For most of the year, Chile’s Atacama Desert is barren and lifeless but, come the rainy season, the world’s driest desert transforms into a majestic pink wonderland.
The eruption of colour, known as ‘desierto florido”, is caused by a rare springtime bloom of wildflowers that covers every hillside.
This year’s pink explosion is the most drastic of the past 18 years due to heavy storms that hit northern Chile in March killing 28 people.
“The Atacama region was punished, but also blessed by the phenomenon of a flourishing desert, something that happens only after the rains, this time brought about by El Niño and climate change,” Daniel Diaz, National Tourism Service director in Atacama, told EFE, the Spanish news service.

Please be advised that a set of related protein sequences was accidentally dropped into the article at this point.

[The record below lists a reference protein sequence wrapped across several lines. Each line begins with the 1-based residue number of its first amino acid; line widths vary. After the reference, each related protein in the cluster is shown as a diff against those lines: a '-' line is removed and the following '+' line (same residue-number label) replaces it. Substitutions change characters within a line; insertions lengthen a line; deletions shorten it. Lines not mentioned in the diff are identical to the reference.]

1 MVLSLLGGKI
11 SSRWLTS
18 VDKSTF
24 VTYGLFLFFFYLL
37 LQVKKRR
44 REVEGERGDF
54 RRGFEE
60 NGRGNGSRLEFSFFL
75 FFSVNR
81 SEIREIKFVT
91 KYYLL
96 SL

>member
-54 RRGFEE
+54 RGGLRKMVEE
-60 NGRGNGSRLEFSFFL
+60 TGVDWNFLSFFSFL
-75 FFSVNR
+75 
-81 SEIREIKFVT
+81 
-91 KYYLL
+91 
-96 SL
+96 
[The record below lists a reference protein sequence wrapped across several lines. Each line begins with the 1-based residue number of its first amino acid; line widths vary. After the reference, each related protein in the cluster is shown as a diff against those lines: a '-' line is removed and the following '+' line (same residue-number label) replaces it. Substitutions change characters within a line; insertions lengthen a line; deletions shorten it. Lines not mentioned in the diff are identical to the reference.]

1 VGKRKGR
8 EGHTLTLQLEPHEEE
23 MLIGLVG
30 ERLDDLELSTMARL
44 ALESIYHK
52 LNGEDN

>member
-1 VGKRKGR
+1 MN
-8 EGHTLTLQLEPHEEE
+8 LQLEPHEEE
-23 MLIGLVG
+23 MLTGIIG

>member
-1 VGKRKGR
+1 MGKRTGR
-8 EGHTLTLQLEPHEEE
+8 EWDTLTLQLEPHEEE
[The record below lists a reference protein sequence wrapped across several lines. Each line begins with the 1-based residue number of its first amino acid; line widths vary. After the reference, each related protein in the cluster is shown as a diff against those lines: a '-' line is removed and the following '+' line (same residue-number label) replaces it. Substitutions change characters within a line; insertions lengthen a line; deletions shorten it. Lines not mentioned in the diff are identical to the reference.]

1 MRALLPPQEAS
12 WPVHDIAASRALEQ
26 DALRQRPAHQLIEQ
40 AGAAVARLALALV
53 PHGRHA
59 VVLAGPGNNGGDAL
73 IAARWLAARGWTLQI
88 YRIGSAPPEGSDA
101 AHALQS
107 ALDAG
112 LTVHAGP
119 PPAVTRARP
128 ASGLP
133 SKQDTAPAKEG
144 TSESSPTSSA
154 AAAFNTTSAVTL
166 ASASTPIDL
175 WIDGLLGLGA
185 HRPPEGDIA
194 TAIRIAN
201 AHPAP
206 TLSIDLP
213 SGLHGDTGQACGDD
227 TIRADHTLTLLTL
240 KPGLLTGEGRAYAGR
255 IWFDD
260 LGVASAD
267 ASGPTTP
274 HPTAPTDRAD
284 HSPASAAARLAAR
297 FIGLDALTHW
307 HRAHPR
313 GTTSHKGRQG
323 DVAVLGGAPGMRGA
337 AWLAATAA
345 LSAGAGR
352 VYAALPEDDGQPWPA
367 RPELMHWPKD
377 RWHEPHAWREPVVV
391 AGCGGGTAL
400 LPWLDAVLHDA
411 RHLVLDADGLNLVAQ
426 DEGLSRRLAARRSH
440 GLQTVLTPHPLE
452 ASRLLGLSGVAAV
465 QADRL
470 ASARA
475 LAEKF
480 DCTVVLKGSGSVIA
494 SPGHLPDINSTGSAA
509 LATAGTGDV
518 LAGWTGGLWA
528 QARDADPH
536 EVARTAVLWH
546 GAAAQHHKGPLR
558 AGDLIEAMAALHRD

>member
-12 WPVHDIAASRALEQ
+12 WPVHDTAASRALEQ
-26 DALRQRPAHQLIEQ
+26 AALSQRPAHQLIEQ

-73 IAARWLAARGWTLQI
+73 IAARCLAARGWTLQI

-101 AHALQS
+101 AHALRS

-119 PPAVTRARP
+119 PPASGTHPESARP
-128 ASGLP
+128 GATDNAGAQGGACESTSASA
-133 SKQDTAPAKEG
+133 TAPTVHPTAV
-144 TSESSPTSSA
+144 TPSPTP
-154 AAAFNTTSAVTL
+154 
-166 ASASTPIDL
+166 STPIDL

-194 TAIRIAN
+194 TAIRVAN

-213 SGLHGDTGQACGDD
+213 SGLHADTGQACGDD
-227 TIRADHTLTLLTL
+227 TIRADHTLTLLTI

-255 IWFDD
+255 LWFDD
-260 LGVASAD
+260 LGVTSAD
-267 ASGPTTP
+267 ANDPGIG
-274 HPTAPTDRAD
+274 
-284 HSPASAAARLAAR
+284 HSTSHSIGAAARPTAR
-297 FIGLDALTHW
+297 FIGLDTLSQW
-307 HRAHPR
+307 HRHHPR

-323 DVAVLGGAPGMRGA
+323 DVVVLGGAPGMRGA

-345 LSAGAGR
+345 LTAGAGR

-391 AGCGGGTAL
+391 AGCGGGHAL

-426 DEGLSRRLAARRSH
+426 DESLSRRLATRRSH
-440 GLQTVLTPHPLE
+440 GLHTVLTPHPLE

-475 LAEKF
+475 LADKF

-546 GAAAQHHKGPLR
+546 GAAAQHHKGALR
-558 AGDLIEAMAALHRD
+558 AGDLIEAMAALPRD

The flowering phenomenon normally only occurs once every to 7 years, but this is the second time this year it’s happened.
“The intensity of blooms this year has no precedent,” Diaz said. “And the fact that it has happened twice in the same year has never been recorded in the country’s history. We are surprised.”
The flowered spectacle is expected to last through November and attract more than 20,000 tourists.